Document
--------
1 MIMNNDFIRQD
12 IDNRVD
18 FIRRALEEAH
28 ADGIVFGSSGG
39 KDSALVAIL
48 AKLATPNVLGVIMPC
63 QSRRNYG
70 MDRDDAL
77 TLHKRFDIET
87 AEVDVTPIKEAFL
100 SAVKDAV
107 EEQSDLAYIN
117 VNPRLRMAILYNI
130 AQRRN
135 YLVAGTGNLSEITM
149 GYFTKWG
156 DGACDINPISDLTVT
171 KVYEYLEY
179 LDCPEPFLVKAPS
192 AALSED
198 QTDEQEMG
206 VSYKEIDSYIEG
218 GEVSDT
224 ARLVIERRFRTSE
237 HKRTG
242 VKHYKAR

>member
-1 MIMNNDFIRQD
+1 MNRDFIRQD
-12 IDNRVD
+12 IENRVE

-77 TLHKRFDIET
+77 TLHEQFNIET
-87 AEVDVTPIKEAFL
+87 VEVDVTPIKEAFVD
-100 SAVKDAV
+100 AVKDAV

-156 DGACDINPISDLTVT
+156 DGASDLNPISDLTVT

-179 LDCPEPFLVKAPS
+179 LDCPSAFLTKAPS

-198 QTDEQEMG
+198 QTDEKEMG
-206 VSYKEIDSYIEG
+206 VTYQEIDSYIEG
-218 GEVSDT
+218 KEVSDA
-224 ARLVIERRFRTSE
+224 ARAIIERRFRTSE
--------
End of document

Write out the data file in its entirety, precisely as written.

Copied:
1 MIMNNDFIRQD
12 IDNRVD
18 FIRRALEEAH
28 ADGIVFGSSGG
39 KDSALVAIL
48 AKLATPNVLGVIMPC
63 QSRRNYG
70 MDRDDAL
77 TLHKRFDIET
87 AEVDVTPIKEAFL
100 SAVKDAV
107 EEQSDLAYIN
117 VNPRLRMAILYNI
130 AQRRN
135 YLVAGTGNLSEITM
149 GYFTKWG
156 DGACDINPISDLTVT
171 KVYEYLEY
179 LDCPEPFLVKAPS
192 AALSED
198 QTDEQEMG
206 VSYKEIDSYIEG
218 GEVSDT
224 ARLVIERRFRTSE
237 HKRTG
242 VKHYKAR

>member
-1 MIMNNDFIRQD
+1 MNRDFIRQD
-12 IDNRVD
+12 IENRVE

-77 TLHKRFDIET
+77 TLHEQFNIET
-87 AEVDVTPIKEAFL
+87 VEVDVTPIKEAFVD
-100 SAVKDAV
+100 AVKDAV

-156 DGACDINPISDLTVT
+156 DGASDLNPISDLTVT

-179 LDCPEPFLVKAPS
+179 LDCPSAFLTKAPS

-198 QTDEQEMG
+198 QTDEKEMG
-206 VSYKEIDSYIEG
+206 VTYQEIDSYIEG
-218 GEVSDT
+218 KEVSDA
-224 ARLVIERRFRTSE
+224 ARAIIERRFRTSE